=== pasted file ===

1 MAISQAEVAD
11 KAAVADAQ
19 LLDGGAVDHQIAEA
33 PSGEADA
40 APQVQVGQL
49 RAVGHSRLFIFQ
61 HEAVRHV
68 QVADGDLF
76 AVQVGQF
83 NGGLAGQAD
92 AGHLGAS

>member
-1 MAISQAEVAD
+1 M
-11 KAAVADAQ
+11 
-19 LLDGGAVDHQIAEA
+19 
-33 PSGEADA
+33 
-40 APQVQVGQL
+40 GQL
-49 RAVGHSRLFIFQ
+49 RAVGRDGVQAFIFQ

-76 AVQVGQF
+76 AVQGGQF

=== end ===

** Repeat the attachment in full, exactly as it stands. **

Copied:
1 MAISQAEVAD
11 KAAVADAQ
19 LLDGGAVDHQIAEA
33 PSGEADA
40 APQVQVGQL
49 RAVGHSRLFIFQ
61 HEAVRHV
68 QVADGDLF
76 AVQVGQF
83 NGGLAGQAD
92 AGHLGAS

>member
-1 MAISQAEVAD
+1 M
-11 KAAVADAQ
+11 
-19 LLDGGAVDHQIAEA
+19 
-33 PSGEADA
+33 
-40 APQVQVGQL
+40 GQL
-49 RAVGHSRLFIFQ
+49 RAVGRDGVQAFIFQ

-76 AVQVGQF
+76 AVQGGQF